CHAPTER 9: THE MYTH’S BIRMINGHAM WHITEWASH
What better setting for a Bryant parable than to overcome hate-filled Birmingham? But Bryant didn’t lead “Bombingham” out of its rubble.
On Aug. 28, 1963, MLK delivered his “I Have a Dream Speech” in Washington, D.C. The Ku Klux Klan responded on Sept 15 with a bomb planted at the 16th Street Baptist Church, killing “Four Little Girls.” CBS reporter Harry Reasoner said on TV, “No one has been charged with the bombing of the church, no one has been convicted for any of the more than 50 bombings of Negro homes and churches in Birmingham.”
Korean War veterans that learned explosives fighting for Democracy on foreign soil set off the white terrorists attacks on American citizens.
The nation’s efforts to move forward from its racist past requires a reckoning. George Wallace, in 1979, apologized for is racism. This is the difficulty with celebrating Bryant for waiting until 1970 to recruit a Black athlete, especially with the false pretense of the 1970 USC-Alabama game fueling it.
Bryant’s 1974 book includes a disturbing tone-death passage on Page 269 that suggests integration meant little to him in 1963 or 1974.
On June 11, 1963, the day Wallace stood in the Alabama schoolhouse door to block the admission of Vivian Malone and James Hood, Bryant described himself having meal at a Chicago airport prior to a connecting flight. He left “a generous” $20 tip, but the waiter chased him down, telling him he didn’t want his money.
“He was a white guy, too,” Bryant wrote in the book. “I put the money back in my pocket. If he wanted to cut off his nose to spite his face, that was alright with me.”
Bryant didn’t “get it” that day in 1963 nor when the passage of time gave him time to reflect. And that’s to say nothing of John Underwood writing the anecdote for him as if Bryant was a sly fox pocketing tip money.
Alabama 1960s football retrospectives focus on Bryant as the only pride white Alabama fans had in their state. They don’t ask why Bryant couldn’t lead like Maryland coach Tom Nugent signing Darryl Hill in 1962; SMU coach Hayden Fry, Jerry LeVias in 1965; Kentucky coach Charley Bradshaw with two Black players in 1966 and two more in 1967; Tennessee coach Doug Dickey with Lester McClain in 1967; and Auburn’s Shug Jordan with James Owens in 1969.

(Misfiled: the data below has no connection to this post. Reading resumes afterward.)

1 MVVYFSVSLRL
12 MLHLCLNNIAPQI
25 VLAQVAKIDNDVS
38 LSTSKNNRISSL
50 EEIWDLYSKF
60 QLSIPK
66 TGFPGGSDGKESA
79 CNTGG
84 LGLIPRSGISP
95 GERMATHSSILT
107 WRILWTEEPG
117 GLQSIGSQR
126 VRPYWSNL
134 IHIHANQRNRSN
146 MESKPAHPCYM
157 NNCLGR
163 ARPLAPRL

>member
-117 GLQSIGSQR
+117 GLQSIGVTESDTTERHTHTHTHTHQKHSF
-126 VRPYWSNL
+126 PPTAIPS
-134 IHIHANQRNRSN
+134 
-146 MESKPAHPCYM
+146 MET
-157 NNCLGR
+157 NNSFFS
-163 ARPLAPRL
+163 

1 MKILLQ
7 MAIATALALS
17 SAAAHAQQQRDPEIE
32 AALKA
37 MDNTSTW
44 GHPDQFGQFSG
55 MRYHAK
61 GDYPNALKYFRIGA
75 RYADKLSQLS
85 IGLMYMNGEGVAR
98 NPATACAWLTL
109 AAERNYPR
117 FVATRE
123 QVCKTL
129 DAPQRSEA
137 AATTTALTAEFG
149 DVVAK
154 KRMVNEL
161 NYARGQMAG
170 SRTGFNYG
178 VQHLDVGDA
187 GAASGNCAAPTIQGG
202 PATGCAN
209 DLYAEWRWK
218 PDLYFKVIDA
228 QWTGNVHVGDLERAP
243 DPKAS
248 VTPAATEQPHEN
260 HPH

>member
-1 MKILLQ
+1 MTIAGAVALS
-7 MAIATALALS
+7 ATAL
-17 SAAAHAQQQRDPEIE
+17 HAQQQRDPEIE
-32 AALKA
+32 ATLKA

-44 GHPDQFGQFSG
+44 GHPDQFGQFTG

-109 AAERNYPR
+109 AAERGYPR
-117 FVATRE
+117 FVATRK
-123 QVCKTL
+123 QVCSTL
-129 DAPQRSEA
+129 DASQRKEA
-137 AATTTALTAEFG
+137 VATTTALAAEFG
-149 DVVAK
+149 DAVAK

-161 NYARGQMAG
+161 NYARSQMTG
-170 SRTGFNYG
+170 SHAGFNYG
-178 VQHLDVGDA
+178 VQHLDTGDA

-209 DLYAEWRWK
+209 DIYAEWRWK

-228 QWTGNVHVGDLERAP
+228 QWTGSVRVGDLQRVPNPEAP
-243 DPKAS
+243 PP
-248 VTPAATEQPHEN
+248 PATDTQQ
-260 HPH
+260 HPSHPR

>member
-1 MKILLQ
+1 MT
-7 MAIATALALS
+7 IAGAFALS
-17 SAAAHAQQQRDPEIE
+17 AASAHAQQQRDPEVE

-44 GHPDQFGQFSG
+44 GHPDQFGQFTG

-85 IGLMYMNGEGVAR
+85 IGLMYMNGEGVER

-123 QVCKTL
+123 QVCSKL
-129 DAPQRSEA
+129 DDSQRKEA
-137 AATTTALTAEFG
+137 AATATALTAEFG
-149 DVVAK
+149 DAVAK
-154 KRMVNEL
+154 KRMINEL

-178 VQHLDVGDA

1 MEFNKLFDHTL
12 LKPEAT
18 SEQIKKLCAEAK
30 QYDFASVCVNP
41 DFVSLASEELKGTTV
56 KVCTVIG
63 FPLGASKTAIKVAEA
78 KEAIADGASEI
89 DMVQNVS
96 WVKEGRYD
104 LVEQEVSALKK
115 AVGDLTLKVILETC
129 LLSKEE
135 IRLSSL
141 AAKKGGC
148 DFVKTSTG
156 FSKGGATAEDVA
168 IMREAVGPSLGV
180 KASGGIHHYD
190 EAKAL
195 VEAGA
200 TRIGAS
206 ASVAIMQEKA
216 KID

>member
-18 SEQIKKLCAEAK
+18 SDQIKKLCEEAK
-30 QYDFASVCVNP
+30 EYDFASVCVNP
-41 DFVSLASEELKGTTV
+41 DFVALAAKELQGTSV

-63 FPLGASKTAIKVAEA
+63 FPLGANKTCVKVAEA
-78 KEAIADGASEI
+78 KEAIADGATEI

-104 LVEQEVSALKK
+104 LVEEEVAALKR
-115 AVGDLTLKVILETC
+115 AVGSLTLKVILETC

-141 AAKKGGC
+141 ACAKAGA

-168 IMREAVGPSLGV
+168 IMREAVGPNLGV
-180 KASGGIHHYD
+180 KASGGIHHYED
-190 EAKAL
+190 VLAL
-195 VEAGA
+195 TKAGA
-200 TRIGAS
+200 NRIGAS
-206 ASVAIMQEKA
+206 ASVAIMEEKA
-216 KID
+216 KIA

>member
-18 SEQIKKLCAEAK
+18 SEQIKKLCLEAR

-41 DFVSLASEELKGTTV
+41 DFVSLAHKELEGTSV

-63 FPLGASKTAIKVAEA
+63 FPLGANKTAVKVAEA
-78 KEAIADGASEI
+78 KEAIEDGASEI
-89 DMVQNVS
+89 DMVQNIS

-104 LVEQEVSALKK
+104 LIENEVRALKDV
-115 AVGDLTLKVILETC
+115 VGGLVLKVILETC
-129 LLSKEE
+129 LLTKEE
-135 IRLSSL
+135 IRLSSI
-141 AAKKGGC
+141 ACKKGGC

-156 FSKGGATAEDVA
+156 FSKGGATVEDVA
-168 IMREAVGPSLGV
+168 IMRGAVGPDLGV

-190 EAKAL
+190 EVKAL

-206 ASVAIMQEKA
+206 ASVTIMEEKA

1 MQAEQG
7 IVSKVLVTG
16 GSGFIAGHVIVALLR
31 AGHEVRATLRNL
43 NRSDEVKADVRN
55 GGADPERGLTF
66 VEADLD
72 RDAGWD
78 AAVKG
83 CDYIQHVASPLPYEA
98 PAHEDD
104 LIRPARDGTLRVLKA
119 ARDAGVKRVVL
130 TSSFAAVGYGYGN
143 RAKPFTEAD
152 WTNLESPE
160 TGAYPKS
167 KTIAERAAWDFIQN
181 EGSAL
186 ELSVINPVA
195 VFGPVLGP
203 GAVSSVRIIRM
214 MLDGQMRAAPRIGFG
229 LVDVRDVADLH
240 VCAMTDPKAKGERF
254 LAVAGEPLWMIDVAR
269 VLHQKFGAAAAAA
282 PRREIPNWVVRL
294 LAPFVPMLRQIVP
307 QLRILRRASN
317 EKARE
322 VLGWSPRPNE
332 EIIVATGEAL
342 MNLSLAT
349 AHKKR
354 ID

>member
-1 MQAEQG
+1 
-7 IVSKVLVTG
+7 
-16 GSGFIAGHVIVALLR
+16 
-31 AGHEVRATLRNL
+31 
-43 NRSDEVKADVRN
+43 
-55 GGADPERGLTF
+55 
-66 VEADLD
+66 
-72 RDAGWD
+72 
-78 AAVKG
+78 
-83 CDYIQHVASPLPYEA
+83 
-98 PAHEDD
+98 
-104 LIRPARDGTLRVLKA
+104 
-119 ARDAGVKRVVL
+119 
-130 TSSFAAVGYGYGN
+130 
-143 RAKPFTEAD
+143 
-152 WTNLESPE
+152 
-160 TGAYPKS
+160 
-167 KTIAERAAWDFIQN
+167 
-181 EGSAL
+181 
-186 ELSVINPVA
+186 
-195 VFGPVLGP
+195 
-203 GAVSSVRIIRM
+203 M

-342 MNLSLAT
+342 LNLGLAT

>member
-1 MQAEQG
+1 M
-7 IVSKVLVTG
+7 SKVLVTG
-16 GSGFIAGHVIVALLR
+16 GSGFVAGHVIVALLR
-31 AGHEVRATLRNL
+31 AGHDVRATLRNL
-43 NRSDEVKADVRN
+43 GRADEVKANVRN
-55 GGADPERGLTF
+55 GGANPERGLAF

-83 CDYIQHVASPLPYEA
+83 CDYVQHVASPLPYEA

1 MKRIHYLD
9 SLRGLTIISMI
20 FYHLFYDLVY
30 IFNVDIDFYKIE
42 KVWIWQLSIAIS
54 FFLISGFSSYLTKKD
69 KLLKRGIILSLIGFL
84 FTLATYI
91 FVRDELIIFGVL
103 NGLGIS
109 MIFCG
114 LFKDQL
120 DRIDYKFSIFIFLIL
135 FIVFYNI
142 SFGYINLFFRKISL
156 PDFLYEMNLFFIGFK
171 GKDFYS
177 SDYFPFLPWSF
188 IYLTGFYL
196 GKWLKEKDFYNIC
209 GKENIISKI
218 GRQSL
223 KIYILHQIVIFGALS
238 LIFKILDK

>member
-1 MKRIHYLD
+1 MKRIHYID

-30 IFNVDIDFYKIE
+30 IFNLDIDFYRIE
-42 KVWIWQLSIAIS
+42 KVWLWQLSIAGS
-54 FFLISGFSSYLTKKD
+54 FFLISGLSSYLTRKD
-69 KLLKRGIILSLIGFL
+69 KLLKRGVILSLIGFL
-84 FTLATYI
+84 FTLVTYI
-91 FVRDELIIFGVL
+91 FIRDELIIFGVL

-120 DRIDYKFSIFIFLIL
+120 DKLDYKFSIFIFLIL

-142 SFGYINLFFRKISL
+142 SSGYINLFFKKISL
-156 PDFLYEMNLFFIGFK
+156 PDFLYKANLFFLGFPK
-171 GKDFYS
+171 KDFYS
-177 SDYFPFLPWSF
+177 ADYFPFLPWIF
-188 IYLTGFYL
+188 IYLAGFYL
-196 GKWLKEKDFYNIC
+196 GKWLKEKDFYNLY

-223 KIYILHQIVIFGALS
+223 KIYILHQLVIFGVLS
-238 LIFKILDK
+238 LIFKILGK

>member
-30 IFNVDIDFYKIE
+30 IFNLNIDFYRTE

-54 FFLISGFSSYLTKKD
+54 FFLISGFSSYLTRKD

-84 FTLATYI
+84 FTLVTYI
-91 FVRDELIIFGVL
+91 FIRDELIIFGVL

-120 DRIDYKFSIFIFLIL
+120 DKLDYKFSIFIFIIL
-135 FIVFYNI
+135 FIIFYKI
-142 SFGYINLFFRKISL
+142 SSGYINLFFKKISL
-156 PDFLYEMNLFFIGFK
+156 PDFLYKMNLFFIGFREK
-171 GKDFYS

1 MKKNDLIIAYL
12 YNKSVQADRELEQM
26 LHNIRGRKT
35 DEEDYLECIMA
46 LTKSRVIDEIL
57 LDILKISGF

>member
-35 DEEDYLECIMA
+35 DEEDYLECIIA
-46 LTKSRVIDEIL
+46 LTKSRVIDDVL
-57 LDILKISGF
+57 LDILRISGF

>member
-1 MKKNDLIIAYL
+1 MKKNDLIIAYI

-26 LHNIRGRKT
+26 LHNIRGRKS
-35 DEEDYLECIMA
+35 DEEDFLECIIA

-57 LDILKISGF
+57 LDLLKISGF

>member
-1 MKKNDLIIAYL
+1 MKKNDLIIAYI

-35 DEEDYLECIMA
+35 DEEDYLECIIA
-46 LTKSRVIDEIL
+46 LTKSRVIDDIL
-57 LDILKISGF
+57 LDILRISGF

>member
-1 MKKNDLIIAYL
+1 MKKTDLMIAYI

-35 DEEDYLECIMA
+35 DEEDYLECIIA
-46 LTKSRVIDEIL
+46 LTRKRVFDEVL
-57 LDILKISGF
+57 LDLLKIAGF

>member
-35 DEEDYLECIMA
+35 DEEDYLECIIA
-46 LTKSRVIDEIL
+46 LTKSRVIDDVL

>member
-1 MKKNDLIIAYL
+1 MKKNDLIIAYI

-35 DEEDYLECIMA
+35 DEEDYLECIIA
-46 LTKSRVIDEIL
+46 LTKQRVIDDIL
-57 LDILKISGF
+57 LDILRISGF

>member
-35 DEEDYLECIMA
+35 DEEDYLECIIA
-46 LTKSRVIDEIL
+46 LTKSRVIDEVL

By USC in 1970, Alabama’s regular season schedule included nine integrated opponents; seven were southern schools (Virginia Tech, Florida, Tennessee, Houston, Mississippi State, Miami and Auburn). Oklahoma made the final count nine out of 12 in the Astro-Bluebonnet Bowl (24-24 tie).
Alabama’s bridge to an integrated scheduled had already been crossed by the time USC arrived at Legion Field.
The 2019 ESPN film included conjecture from Michigan author John Bacon and others contending Bryant was “tired” of losing to Black athletes. They cite Alabama’s slump from 1966 (11-0) to 1969 (6-5) as an impetus, but it’s misleading.
Bryant’s 1967 team was 8-2-1 and ranked No. 8 in the nation; it didn’t lose to a Black player. The 1968 club was 8-3 and No. 17; it faced two African-Americans in the regular season, losing to Tennessee and Lester McClain 10-9 and beating Miami and Ray Bellamy 14-6.
In 1969, three of Alabama’s four regular-season losses were to all-white teams (Vanderbilt, LSU and Auburn); the fourth to SEC champion Tennessee, 41-14 — the result Bacon et al overlook. The Liberty Bowl loss was to integrated Colorado, 47-33.
I invite you to follow me on Twitter @shanny4055